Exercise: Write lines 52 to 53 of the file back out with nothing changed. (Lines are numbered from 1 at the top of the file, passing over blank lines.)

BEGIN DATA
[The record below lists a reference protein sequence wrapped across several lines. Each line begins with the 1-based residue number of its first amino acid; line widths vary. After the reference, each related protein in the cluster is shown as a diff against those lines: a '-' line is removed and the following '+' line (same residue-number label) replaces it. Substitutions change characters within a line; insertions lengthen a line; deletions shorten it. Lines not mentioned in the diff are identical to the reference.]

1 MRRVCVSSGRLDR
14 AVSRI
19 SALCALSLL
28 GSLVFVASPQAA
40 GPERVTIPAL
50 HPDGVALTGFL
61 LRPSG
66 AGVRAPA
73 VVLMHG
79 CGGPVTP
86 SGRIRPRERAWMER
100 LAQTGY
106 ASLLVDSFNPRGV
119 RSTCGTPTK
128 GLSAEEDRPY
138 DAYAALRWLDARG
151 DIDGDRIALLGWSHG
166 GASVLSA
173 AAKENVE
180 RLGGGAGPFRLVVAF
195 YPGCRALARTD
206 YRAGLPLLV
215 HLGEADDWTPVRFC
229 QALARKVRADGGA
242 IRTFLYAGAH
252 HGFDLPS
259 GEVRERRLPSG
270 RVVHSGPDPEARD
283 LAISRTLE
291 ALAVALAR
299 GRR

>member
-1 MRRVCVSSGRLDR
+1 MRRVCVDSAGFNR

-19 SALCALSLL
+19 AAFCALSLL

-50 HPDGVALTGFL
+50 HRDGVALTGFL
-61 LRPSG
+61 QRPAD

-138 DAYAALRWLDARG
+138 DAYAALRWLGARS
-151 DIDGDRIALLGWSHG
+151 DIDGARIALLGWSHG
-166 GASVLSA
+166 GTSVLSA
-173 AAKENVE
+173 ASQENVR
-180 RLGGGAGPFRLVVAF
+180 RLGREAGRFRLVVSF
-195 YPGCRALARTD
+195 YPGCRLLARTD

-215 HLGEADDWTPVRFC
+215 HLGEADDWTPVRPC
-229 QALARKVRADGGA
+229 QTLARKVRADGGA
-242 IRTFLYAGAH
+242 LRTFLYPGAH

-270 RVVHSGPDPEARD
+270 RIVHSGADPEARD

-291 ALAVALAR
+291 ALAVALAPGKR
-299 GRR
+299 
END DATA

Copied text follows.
-195 YPGCRALARTD
+195 YPGCRLLARTD